Contraceptive implant: what you need to know about this method of contraception
The contraceptive implant: what is it?
The contraceptive implant is a small stick the size of a match. It acts on the same principle as progestin-only pills, which are prescribed, for example, postpartum to women who are breastfeeding because they do not contain estrogen. Its action will not only block ovulation, thicken cervical mucus but also thin the endometrium to prevent implantation.
It is usually placed on the inside of the arm. Its implementation is not painful but the midwife, the gynecologist or the general practitioner who will install it may offer a small local anesthesia. It is fully effective for three years but can be removed before if the woman wants it.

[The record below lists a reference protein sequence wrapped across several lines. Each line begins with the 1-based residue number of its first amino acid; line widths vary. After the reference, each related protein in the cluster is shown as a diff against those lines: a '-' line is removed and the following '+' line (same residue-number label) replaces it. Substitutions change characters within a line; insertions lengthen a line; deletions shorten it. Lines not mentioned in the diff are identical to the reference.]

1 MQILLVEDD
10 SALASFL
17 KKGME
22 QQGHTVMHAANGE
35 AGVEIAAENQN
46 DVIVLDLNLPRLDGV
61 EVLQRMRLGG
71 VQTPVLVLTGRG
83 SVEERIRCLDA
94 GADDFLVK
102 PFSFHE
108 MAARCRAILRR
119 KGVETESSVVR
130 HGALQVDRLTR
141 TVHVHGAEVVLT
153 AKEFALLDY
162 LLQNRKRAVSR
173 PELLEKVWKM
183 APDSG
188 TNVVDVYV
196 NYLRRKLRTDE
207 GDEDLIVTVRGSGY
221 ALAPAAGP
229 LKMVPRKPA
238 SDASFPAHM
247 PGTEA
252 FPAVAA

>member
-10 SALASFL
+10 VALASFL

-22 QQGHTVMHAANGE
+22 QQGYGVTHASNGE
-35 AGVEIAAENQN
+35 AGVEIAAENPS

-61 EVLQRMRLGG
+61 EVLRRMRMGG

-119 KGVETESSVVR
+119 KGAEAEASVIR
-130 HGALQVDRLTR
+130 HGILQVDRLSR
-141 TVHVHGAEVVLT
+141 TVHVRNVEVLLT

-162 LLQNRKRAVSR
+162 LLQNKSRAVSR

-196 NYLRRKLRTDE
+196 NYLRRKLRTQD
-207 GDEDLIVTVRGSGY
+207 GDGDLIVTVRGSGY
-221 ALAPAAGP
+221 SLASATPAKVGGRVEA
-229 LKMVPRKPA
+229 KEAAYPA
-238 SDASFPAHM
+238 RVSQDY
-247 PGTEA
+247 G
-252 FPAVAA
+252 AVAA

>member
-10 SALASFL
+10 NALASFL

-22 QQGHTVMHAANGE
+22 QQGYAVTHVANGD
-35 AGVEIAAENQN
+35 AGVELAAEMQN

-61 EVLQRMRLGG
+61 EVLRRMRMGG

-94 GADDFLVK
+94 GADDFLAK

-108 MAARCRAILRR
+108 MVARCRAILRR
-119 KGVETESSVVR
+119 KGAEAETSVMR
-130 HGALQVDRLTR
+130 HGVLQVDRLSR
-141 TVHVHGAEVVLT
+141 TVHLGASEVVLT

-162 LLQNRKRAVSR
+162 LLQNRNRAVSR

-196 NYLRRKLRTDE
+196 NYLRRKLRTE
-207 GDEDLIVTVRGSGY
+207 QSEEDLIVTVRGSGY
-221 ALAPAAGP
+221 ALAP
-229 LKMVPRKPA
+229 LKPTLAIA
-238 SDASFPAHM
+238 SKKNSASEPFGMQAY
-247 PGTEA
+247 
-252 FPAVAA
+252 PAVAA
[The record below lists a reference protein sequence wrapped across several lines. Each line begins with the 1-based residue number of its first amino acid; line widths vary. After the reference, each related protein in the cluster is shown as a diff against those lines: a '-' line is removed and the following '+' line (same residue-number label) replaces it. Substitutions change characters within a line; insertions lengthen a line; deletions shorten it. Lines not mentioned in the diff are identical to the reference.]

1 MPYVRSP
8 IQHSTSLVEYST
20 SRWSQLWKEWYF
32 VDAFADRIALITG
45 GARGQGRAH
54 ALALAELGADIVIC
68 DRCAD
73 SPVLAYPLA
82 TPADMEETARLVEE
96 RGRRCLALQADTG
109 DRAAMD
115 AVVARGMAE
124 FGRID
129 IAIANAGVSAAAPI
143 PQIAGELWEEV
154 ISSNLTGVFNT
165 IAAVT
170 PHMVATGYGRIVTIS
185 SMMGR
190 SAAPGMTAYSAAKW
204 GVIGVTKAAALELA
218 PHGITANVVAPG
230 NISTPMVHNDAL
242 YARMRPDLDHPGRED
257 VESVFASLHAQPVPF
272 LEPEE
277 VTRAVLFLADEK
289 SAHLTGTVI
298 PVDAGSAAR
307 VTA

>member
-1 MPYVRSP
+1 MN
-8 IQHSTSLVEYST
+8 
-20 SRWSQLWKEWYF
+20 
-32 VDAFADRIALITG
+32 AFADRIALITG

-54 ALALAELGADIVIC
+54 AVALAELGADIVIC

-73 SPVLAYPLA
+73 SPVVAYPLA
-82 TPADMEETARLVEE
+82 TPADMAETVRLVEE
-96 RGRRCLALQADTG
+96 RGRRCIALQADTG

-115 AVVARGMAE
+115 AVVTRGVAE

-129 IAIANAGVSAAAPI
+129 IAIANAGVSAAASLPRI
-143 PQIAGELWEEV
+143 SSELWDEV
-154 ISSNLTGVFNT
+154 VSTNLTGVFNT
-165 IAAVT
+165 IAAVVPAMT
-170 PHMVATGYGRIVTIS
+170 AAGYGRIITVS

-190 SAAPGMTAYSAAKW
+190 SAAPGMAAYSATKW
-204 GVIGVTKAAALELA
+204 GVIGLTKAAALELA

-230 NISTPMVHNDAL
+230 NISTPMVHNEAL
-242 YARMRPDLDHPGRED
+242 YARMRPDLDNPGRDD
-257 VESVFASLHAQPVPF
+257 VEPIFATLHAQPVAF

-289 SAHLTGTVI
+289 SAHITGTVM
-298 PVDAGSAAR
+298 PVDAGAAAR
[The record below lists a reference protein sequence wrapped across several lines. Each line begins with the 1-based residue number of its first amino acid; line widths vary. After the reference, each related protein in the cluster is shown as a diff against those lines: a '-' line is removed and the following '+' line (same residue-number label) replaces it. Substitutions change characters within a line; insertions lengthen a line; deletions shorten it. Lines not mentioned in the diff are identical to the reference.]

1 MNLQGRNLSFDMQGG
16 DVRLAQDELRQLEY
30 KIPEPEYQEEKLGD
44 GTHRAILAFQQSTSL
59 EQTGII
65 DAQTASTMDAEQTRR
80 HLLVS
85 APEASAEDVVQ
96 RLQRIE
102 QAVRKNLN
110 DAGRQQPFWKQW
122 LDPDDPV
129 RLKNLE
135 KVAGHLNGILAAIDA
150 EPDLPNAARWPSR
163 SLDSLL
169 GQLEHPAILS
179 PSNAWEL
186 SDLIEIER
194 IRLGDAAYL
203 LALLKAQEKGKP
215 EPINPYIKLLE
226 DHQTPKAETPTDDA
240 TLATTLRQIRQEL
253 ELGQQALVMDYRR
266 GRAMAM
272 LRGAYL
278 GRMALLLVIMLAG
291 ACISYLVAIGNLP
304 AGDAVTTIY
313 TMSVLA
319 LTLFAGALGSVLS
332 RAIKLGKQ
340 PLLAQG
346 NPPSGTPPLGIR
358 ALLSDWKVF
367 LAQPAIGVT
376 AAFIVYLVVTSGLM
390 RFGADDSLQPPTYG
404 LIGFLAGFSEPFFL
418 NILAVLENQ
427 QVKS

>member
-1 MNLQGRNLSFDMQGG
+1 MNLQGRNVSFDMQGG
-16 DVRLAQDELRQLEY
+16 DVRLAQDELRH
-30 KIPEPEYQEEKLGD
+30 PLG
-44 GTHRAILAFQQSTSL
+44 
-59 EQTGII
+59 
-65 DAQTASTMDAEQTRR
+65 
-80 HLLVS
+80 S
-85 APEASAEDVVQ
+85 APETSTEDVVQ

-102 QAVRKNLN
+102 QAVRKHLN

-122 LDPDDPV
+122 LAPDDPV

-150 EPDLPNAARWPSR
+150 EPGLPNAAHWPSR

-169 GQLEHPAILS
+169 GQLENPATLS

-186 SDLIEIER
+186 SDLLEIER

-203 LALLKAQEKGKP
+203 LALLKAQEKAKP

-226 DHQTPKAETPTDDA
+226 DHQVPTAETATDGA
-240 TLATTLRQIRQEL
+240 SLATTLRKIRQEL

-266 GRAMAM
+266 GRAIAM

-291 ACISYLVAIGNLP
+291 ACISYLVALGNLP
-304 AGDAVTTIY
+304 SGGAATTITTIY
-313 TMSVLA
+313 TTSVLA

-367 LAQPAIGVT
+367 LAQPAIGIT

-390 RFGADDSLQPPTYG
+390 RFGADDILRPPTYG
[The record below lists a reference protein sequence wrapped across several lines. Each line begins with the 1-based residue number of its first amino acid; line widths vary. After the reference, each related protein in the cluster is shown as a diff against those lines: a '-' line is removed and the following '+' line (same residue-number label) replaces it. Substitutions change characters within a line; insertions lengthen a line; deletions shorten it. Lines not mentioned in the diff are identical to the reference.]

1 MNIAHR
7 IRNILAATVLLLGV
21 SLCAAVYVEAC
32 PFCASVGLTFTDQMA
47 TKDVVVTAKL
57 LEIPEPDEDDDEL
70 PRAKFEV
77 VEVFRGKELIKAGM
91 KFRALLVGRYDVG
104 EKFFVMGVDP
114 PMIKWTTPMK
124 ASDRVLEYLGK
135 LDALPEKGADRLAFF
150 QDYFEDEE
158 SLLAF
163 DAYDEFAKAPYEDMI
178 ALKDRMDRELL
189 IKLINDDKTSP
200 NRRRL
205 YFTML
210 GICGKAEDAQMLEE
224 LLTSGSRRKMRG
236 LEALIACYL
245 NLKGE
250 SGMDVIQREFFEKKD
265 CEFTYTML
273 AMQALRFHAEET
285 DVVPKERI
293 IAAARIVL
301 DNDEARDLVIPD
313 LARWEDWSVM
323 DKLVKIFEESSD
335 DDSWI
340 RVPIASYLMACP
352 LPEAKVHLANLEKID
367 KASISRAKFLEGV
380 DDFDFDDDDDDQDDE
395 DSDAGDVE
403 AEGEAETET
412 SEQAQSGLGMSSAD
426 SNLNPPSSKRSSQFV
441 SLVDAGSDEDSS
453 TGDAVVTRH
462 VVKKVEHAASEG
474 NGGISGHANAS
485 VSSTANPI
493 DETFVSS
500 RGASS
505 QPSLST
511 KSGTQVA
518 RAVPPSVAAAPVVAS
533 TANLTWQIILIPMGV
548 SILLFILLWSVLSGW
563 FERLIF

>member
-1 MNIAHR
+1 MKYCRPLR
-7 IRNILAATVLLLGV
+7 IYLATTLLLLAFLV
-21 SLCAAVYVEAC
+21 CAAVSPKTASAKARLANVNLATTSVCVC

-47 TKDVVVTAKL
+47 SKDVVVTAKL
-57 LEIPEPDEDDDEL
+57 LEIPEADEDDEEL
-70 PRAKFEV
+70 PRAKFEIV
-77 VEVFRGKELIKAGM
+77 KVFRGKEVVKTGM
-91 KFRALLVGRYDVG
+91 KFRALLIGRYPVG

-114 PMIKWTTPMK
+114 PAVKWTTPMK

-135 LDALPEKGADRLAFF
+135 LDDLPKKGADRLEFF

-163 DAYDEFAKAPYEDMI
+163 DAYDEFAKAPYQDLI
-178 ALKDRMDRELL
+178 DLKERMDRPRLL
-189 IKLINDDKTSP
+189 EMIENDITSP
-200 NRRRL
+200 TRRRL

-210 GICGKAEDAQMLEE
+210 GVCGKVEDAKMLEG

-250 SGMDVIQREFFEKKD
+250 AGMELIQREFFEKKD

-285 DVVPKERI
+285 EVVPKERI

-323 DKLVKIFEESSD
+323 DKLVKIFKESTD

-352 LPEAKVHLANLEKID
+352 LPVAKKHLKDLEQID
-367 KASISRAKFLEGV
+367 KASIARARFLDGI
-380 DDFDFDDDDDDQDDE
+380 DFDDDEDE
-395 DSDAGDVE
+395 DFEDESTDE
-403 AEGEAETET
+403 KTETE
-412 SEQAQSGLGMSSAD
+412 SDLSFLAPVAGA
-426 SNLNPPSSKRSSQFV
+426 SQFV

Effective contraception for all
The contraceptive implant is one of the most effective methods, at 99.9%. Like other contraceptives, its effectiveness can be altered by certain drugs such as those prescribed to treat epilepsy, tuberculosis but also certain infectious diseases. The advantage of the contraceptive implant is that it is suitable for all women, even women over 35 who smoke and for whom the pill is contraindicated. Containing no estrogen, the implant does not increase the risk of thromboembolism.
Contraceptive implants: advantages and disadvantages
The contraceptive implant has many benefits and, when well tolerated, can really be the ideal contraceptive. It is important, however, to know what its side effects may be before choosing one.
- Very effective
- Once in place, no need to think about it. The implant works alone!
- Non-painful removal and removal
- Weight gain
- The flow of rules can vary: some women will not have rules for 3 years, others will have shorter or longer rules.
- Spotting: occasional blood loss outside the rules
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